My Return To India – Part 1: Visa, Flights And Tech

Tonight, I will flying out to India. This is the second time I’ve been there, but it will be different. I will be doing some work for a company that I’ve worked for before. However, they will be opening their new offices in Gurgaon India, as well as attending an event at the Canadian High Commissioner’s home in New Delhi. That will be a once in a lifetime opportunity and I can’t wait for it.

Now to get into India, I needed a visa. And just like the last time, it was an incredibly Byzantine process. Rather than list it all below, I will simply send you to this link [Warning: PDF] so that you can see what they want from you. You fill out a form online and then you print everything out, get a photo, and go to the Indian Consulate. And then you wait. I’ve been told that 4 hour waits are not unusual. But this time it took me 35 minutes from start to finish as this isn’t a typical time for people to travel to India. The heat (40 degrees celsius or higher is not atypical) or the fact that this is monsoon season might have something to do with it (Ironically, the forecast is for rain the entire time I’m there… Great). In any case, you then fork over all the documentation, your passport, $224.10 which includes a courier fee to ship your visa and your passport to your home. Then you’re cleared to get into the country.

Now over to the flights. I’m flying Air Canada to get there. This time I am flying direct to New Delhi on their 787 Dreamliner. It’s 14 hours point to point. Not the longest flight I’ve been on (my fight from Melbourne Australia last year was 15 hours), but grueling nonetheless. My return flight a week from now will be on Air India from Delhi to London Heathrow Airport. Then after a layover I catch a flight back to Toronto on Air Canada and land in Toronto on Saturday afternoon. That’s going to be about 20 hours factoring in the layover.

As for the tech I am carrying, I will be carrying my trusty MacBook Pro With Retina Display. One thing that I really like about this computer is the fact that it is light and easy to carry. This is important when you’re carrying it through airports. Besides the computer, here’s some pictures of what I’m taking with me:

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Most people don’t think about backing up their computer when they travel. But you should as losing your data thousands of miles from home is not a good thig to say the least. I protect myself by having a 1TB Western Digital Elements portable hard drive. I will pack it separately to ensure that if I lose the computer or I lose the hard drive, I still have something with my data on it. I also have some USB sticks in there which has utilities on them for both PC and Mac. To the right is the bag that have my RHA MA450 headsets which I will use on the flight.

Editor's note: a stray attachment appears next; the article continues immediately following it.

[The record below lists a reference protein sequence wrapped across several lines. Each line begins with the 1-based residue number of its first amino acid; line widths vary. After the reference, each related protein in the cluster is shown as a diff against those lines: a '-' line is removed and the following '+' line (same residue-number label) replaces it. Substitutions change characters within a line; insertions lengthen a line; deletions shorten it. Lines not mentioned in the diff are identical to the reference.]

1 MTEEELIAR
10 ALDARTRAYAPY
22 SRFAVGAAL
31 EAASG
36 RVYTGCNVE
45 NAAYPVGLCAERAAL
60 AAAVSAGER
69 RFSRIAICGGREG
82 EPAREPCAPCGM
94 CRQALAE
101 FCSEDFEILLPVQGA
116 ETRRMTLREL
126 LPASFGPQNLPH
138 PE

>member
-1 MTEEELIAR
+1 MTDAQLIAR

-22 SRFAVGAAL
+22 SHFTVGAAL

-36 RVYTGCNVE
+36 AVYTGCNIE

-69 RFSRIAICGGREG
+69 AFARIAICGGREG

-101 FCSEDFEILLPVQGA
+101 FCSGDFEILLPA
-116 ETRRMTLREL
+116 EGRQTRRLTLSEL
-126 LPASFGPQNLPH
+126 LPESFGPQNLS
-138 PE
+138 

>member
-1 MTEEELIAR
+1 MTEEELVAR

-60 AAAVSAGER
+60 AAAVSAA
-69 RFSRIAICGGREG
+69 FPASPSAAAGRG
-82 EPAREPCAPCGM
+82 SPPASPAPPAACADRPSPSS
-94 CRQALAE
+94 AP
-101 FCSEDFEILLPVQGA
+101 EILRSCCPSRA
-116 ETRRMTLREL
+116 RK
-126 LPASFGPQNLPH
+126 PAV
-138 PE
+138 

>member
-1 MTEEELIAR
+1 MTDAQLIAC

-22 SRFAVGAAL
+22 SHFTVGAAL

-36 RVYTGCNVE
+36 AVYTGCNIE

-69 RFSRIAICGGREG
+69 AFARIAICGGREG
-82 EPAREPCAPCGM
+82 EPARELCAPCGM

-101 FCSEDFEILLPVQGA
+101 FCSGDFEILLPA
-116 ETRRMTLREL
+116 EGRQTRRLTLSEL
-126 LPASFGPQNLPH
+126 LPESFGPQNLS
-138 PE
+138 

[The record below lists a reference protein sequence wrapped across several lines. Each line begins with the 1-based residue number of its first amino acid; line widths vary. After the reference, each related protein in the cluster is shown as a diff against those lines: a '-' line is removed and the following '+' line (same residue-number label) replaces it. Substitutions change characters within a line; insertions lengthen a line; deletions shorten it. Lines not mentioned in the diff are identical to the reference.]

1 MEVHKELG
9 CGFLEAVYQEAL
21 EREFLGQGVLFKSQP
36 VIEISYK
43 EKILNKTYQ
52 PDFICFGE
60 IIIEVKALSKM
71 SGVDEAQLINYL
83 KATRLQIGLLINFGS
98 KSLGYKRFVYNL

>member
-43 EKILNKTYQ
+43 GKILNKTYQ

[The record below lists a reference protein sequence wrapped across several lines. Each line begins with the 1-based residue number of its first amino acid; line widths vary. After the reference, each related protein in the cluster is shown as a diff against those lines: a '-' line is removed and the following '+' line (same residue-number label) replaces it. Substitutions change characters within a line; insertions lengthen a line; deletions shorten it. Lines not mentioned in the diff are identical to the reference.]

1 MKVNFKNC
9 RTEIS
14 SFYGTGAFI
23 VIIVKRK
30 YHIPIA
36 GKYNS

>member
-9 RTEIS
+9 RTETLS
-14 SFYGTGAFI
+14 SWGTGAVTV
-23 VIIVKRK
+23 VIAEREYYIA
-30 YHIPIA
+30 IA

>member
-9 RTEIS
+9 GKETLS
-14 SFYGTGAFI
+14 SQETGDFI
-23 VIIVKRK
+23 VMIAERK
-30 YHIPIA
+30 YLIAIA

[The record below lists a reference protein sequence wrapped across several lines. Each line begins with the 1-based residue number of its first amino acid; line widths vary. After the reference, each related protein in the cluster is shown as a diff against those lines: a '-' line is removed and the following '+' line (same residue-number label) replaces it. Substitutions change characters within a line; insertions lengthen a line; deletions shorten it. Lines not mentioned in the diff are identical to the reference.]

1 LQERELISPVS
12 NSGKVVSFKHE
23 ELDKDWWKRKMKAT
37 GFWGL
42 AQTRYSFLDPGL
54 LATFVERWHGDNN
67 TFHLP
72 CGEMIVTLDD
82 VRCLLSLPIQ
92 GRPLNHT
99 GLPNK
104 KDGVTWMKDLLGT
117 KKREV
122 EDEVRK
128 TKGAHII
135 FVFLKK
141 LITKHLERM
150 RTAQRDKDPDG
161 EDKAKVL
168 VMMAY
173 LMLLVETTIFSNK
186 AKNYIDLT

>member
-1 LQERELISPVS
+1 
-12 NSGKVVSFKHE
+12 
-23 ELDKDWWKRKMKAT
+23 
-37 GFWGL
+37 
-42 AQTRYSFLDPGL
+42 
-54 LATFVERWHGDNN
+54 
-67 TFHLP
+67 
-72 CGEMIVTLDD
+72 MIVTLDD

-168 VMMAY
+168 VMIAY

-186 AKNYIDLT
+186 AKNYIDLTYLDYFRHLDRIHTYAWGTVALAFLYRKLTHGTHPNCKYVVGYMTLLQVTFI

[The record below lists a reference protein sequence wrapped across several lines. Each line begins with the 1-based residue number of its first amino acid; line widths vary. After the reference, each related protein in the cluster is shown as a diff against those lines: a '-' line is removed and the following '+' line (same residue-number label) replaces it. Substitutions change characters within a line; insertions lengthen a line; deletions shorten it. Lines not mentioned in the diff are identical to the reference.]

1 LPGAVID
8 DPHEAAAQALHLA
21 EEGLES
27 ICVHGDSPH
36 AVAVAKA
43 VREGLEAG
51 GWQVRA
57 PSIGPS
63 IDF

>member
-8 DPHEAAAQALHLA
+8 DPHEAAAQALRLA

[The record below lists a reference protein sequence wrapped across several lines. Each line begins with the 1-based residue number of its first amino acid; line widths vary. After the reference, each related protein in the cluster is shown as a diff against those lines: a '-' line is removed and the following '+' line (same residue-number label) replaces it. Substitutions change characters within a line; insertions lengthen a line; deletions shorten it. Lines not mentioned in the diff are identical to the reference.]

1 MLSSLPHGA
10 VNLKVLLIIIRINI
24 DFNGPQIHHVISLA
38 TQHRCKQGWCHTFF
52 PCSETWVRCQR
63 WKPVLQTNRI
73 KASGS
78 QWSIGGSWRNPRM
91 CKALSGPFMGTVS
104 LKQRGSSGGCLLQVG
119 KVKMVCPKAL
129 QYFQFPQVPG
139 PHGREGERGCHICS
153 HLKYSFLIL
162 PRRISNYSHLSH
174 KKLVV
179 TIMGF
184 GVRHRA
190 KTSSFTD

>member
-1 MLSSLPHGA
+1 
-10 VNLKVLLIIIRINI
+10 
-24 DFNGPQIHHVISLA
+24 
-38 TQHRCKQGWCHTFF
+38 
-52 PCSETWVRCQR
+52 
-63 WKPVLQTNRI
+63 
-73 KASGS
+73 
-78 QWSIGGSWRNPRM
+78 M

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This Tucano Figura Medium case is something that I’ve relied upon for years. It provides a good amount of protection as well as easily accessible pockets for things like airline tickets and other documents. Not to mention the ability to hold my MacBook related items. Plus I can slide the case through the handle of my carry on bag so that I have nothing on my shoulder. It’s also easy to pull out the notebook at TSA checkpoints. Given how much I travel, that’s important to me.

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Now this case by Case Logic has a whole lot of stuff in it. Here’s a list of what I am taking starting from the left:

  • Bytecc 4 port USB hub

  • Mini DisplayPort to VGA and DVI adapters from Apple

  • Thunderbolt to Gigabit Ethernet adapter from Apple
  • Thunderbolt, Lightning, Mini USB and Micro USB cables.
  • Two USB sticks. One has a bootable DiskWarrior 5.0 image, the other has a bootable OS X Yosemite image. That way I can fix minor problems and reinstall my OS if I have to.
  • A USB to SD card and Micro SD card adapter.
  • Two USB extenders to allow me to plug in bulky USB devices side by side to the two USB ports on my MacBook Pro.

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Here’s all the power related items that are packed in this Herchel case. There’s the Apple World Travel Adapter Kit my MacBook Pro and plug adapters for the Olixar Travel Adapter With 4 USB Ports which is at the bottom right. To the left is the Kensington International Travel Plug Adapter which allows you to plug in a device that is capable of 110V – 240V into any plug. You should note that this doesn’t covert the power for you. It simply allows a multi-voltage device to plug into any plug.

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To keep my iPhone charged, I’m taking this Asus ZenPower battery pack. It will have more than enough power to last through layovers or tours. But it is light enough to carry around without feeling it.

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Nikon has provided me this D3300 camera with Nikkor 55-200 and I will be posting a review on it when I return. I’m hoping to get at least one day to see some sights. But with the weather forecast, that may not happen. We’ll see.

The next time I post a story, I’ll be talking about the trip to the airport and getting on my flight to New Delhi. Not to mention arriving in New Delhi and getting to the airport. Stay tuned!

 

 

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